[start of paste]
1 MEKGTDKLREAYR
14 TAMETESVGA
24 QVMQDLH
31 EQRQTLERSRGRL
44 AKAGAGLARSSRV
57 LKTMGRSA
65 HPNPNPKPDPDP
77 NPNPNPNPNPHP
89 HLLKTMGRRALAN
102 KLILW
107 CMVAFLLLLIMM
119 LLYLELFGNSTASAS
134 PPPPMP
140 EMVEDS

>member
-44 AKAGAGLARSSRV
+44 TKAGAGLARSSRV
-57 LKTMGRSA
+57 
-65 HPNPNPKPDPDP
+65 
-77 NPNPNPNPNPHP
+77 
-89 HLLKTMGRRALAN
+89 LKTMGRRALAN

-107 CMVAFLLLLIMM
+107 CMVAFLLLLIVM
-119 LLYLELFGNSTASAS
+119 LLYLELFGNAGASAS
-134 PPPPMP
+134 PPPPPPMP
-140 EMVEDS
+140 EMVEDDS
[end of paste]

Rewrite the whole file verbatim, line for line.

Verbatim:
1 MEKGTDKLREAYR
14 TAMETESVGA
24 QVMQDLH
31 EQRQTLERSRGRL
44 AKAGAGLARSSRV
57 LKTMGRSA
65 HPNPNPKPDPDP
77 NPNPNPNPNPHP
89 HLLKTMGRRALAN
102 KLILW
107 CMVAFLLLLIMM
119 LLYLELFGNSTASAS
134 PPPPMP
140 EMVEDS

>member
-44 AKAGAGLARSSRV
+44 TKAGAGLARSSRV
-57 LKTMGRSA
+57 
-65 HPNPNPKPDPDP
+65 
-77 NPNPNPNPNPHP
+77 
-89 HLLKTMGRRALAN
+89 LKTMGRRALAN

-107 CMVAFLLLLIMM
+107 CMVAFLLLLIVM
-119 LLYLELFGNSTASAS
+119 LLYLELFGNAGASAS
-134 PPPPMP
+134 PPPPPPMP
-140 EMVEDS
+140 EMVEDDS